“And Moses said to Yahweh, ‘See, you said to me, ‘lead this people up.’ But you did not reveal to me who you were going to send with me. And you said, ‘I have known you with a name and you have found favor in my eyes.’ And now, if I have found favor in your eyes, reveal to me your ways so that I may know you and so that I may find favor in your eyes. And understand that your people are this nation.’”
What is this about “you have found favor in my sight”? We must be careful when we approach this lest we begin to believe for a moment that a human being is able to earn merit in God’s eyes. Indeed, aDxDm (matsa) not only can be translated as “to find” but also as “to obtain.” Thus it is important for us to apply this concept from two angles.
First, we can see from the larger context of the Moses story and the larger context of scripture that it is God’s sovereign choice that determines who he will bless and who he will curse. From birth, God was ordering Moses’ life to prepare him for just this task of leading the people out of Egypt. Thus the favor that God gave to Moses was in no way something earned; but rather, it was something that it was God’s good pleasure to give. God reiterates this in verse 19 of the passage—he will bless those he chooses to bless…
There is a second angle that we need to approach this, though. Scripture also speaks of us bringing pleasure to God through praise (Hebrews 13:15) and through faithful piety (Isaiah 1:16-20, Hebrews 13:1-5, James 1:27). It brings God pleasure to see his people acting faithfully in their lives. In fact, when we endeavor on any project, we must learn to mark our success by the way God marks success. When I began working with the men at the homeless shelter, I had visions of changing the world from the streets up. After nearly four years of ministry to those men, I have seen only a handful of lives be really changed and turned around through our work.
Early on, I became discouraged by this—that is until God showed me that I was judging the success of my ministry by the world’s standards. My success or failure with those men is based on my faithfulness to doing what God has called me to do there, and it is based on nothing else. Moses’ success or failure as a leader of God’s people was based solely on his faithfulness to God’s call on his life. This is the standard that must be set before every believer. The neat thing is that it is God doing the work through us (Philippians 2:13). And he is also sanctifying us through his Spirit to make us worthy of that which he began in us and to bring about every good work through his people (Colossians 1:10). What a privilege it is to be called by and to serve this God.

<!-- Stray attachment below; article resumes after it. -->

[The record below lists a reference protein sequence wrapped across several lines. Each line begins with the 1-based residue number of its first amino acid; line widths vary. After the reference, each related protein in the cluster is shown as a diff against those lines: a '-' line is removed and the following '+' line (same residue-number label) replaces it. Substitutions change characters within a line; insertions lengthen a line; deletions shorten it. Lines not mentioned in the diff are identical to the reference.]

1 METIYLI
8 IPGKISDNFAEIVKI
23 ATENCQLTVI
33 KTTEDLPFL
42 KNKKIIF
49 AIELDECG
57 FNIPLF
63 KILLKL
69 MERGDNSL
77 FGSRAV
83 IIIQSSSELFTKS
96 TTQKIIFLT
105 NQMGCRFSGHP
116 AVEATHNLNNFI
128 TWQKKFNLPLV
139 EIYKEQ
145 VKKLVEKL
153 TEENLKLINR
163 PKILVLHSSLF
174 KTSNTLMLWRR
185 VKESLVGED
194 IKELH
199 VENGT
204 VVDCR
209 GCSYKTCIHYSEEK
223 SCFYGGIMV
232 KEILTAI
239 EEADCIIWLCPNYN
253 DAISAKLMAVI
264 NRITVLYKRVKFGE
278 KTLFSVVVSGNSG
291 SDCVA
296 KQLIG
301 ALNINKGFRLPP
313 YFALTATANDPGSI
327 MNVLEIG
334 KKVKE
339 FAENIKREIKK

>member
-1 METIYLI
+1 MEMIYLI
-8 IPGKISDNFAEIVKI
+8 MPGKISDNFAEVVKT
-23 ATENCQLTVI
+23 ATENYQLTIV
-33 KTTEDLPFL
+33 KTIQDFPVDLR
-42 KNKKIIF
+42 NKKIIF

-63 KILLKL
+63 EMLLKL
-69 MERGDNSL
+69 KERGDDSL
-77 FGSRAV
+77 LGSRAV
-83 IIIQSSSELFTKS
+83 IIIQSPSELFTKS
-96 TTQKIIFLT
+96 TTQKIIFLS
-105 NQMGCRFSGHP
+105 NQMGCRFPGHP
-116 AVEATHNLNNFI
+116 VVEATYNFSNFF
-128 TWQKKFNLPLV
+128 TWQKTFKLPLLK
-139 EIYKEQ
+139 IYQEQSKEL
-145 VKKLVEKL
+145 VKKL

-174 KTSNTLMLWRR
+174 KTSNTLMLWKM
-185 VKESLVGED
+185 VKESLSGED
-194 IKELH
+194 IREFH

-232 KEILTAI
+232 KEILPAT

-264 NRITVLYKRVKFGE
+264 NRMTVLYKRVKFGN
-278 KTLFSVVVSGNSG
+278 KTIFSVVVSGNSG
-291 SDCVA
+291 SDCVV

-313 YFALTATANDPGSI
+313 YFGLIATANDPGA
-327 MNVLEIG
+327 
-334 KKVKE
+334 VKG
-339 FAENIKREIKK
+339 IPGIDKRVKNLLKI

Thus, there is a sense that through our Godly lives and proper service, we not only bring pleasure to our God, but also build up treasure in heaven (see Matthew 19:21). This treasure is neither saving merit nor is it honor that is deservedly received. Our works are first forever polluted by sin and we are unable to please God unless so enabled to please him by the work of the Holy Spirit. Thus the treasures that God bestows in heaven (like many of the blessings offered to those who overcome in Revelation 2 and 3) are a reflection of the superabundant grace of our Lord and God.
Thus beloved, why has Moses found favor in the eyes of God? It is because God, in his Grace, chose him. Why have you or I found favor in the eyes of God? Once again, he chose to pour out the abundance of his grace and mercy upon our lives. Oh, what a wonderful God we have been called to serve—showers of blessing, indeed (Ezekiel 34:26).
“There shall be showers of blessing,”
oh, that today they might fall,
now as to God we’re confessing,
now as on Jesus we call!
Showers of blessing, showers of blessing we need:
Mercy drops round us are falling, but for the showers we plead.